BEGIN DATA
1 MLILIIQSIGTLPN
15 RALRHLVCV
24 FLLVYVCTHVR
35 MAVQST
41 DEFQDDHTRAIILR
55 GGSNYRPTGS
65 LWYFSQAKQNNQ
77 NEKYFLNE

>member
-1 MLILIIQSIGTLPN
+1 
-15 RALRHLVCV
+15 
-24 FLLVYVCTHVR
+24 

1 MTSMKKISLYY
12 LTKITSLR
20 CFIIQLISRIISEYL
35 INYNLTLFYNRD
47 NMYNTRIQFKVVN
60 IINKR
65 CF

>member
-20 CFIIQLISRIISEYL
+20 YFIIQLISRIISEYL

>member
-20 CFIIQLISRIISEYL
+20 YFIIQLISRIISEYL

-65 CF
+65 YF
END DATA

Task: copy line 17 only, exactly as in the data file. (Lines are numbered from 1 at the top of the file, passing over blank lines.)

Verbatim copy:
12 LTKITSLR